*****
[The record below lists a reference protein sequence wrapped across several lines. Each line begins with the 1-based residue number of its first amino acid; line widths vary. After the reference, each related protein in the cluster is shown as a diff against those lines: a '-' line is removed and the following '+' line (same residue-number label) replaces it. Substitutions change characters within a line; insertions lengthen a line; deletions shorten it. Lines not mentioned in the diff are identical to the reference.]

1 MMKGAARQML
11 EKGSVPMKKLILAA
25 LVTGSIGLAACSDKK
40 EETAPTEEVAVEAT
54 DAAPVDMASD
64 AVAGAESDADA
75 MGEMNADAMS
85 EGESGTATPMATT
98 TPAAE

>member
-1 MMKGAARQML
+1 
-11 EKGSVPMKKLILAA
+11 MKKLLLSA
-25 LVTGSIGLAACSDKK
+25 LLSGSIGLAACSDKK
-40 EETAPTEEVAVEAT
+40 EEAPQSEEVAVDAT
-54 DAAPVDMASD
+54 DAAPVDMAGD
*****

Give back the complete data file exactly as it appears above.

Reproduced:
[The record below lists a reference protein sequence wrapped across several lines. Each line begins with the 1-based residue number of its first amino acid; line widths vary. After the reference, each related protein in the cluster is shown as a diff against those lines: a '-' line is removed and the following '+' line (same residue-number label) replaces it. Substitutions change characters within a line; insertions lengthen a line; deletions shorten it. Lines not mentioned in the diff are identical to the reference.]

1 MMKGAARQML
11 EKGSVPMKKLILAA
25 LVTGSIGLAACSDKK
40 EETAPTEEVAVEAT
54 DAAPVDMASD
64 AVAGAESDADA
75 MGEMNADAMS
85 EGESGTATPMATT
98 TPAAE

>member
-1 MMKGAARQML
+1 
-11 EKGSVPMKKLILAA
+11 MKKLLLSA
-25 LVTGSIGLAACSDKK
+25 LLSGSIGLAACSDKK
-40 EETAPTEEVAVEAT
+40 EEAPQSEEVAVDAT
-54 DAAPVDMASD
+54 DAAPVDMAGD